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Re: profile.d [was Re: UMASK 002 or 022?]



On Thu, Jun 08, 2000 at 11:41:15AM +0100, Graeme Mathieson wrote:
> 
> Is there a mechanism for individual packages to update /etc/profile?  For
> instance, it's a pest for each of your users, individually, to have to 
> update their path to include /usr/bin/mh for nmh.

for PATH updates /etc/profile should be fixed, redhats profile.d
concoction does a horrible job of setting the PATH, i usually end up
with directories being listed twice, a la
/usr/local/bin:/usr/bin:/bin:/usr/bin:/usr/sbin:/usr/local/bin

ugly ugly ugly

> And putting stuff in /etc/skel doesn't solve the problem of rolling changes
> out to existing users.

/etc/profile, what i mean by using /etc/skel is for things that are
clearly user preferences and not critical to a functioning account.
things like aliases, fancy PS1 prompts etc

things that matter such as PATH and MANPATH do indeed belong in
/etc/profile.  

> OK, so cross-shell compatibility doesn't worry me, since bash is the only
> shell used[1].  I have a profile.d directory with a selection of scripts,
> including one to add nmh to $PATH, one to set the default $CVSROOT and
> $CVS_RSH and one to do colour-ls.  These scripts are rolled out from a
> config-server (currently just using opt-depot, but eventually using
> cfengine).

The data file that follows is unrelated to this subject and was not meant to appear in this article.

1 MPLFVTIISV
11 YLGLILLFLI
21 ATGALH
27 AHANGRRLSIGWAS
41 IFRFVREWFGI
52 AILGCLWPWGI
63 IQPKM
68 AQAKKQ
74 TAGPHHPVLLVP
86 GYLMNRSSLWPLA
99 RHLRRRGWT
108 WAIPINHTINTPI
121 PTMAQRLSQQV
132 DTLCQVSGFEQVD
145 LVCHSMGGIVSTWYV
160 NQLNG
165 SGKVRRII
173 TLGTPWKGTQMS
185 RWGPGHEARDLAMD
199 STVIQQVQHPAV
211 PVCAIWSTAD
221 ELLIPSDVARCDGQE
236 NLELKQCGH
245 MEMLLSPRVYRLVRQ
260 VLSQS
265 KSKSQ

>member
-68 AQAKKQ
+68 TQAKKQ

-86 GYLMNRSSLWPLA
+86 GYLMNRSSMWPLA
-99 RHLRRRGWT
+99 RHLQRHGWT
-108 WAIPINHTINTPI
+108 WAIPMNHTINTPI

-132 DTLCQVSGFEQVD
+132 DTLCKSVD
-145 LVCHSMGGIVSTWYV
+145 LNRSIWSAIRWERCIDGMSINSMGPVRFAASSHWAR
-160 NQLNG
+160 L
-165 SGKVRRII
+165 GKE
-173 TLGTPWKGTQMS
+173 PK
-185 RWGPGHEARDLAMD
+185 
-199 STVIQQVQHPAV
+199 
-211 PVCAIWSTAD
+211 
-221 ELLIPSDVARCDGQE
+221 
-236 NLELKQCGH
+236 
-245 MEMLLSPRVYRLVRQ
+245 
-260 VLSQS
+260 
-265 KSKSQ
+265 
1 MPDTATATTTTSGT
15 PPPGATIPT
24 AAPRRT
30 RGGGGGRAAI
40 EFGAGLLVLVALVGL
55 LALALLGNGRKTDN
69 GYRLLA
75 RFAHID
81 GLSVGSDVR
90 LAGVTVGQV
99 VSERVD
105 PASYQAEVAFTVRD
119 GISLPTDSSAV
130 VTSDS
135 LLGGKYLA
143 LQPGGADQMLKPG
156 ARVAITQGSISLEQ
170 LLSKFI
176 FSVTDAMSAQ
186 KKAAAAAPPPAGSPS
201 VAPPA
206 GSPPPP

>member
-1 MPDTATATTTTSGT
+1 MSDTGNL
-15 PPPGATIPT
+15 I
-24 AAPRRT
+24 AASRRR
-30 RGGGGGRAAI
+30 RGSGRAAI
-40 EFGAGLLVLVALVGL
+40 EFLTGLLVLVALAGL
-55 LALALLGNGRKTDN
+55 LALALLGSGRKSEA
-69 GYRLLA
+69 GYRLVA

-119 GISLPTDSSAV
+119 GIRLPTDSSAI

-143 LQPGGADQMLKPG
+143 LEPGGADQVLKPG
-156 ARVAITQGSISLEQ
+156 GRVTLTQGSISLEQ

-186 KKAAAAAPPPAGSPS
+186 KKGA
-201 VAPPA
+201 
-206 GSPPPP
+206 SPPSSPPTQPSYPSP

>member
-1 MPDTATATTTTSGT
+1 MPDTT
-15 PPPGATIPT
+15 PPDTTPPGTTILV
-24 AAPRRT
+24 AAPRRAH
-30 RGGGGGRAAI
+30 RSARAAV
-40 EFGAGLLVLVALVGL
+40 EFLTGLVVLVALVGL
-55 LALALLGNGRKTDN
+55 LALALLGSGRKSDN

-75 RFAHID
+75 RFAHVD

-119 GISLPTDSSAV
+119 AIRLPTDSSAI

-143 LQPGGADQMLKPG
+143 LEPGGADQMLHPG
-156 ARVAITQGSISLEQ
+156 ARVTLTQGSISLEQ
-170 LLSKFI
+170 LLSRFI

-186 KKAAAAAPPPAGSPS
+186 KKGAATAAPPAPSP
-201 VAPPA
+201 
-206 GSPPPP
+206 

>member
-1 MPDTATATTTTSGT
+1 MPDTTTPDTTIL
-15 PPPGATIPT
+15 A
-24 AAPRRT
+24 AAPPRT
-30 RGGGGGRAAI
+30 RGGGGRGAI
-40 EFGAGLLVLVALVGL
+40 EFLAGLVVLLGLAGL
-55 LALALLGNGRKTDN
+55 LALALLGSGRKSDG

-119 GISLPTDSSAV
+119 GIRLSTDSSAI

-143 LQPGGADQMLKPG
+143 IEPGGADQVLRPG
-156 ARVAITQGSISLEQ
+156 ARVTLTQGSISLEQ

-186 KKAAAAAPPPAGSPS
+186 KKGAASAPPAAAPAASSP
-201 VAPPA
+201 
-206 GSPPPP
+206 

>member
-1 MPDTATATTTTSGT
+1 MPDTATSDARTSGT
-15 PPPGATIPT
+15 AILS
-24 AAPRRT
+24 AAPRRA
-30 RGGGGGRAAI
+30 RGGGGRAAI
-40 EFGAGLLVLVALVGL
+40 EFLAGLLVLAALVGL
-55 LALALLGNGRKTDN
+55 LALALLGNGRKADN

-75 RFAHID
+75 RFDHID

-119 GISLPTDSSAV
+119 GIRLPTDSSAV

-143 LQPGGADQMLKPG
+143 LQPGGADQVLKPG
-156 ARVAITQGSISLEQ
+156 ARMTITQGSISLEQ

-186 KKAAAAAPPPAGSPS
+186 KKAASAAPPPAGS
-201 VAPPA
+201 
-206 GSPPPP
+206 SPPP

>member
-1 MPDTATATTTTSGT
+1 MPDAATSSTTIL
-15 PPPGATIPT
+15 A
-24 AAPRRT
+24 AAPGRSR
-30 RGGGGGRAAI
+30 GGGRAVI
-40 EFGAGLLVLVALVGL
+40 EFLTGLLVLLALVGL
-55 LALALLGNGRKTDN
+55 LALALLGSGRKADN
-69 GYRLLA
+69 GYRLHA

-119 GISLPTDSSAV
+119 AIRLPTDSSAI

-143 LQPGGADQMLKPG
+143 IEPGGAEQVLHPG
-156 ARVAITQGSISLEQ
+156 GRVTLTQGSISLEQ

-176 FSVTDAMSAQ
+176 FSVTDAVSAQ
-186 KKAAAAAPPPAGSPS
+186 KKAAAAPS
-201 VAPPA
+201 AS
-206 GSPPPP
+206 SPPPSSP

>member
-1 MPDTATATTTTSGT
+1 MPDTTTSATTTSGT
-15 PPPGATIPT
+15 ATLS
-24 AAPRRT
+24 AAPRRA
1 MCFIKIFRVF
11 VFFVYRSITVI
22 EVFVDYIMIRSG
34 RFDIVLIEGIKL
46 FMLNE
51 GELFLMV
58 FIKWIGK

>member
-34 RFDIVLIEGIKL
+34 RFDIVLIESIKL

why use a bunch of little files?  if you just push these to all the
machines anyhow just edit /etc/profile and push that.  the environment
is all in one place that users can actually find, and its setup much
cleaner then a kludge sourcing zillions of files scattered about.  

i really fail to see why using the already existing system of
/etc/profile (and other shells equivilant) is a problem that requires
a profile.d kludge.  one way or another you have lots of files, lots
of files that need to be modified once in a while.  

> [1] By policy.  No other shells are installed, and users cannot run chsh
> anyway.

first point is true, second point is rubbish ;-)

erb@socrates ~]$ chsh
Password:
Changing the login shell for erb
Enter the new value, or press return for the default
        Login Shell [/bin/bash]: /bin/csh
erb@socrates ~]$ cat /etc/passwd | grep erb | awk -F: '{print $7}'
/bin/csh
erb@socrates ~]$ chsh
Password:
Changing the login shell for erb
Enter the new value, or press return for the default
        Login Shell [/bin/csh]: /bin/bash
erb@socrates ~]$ cat /etc/passwd | grep erb | awk -F: '{print $7}'
/bin/bash
erb@socrates ~]$

seems to work fine here.  and no i have not changed anything in my
configuration in regards to chsh.  

-- 
Ethan Benson
http://www.alaska.net/~erbenson/

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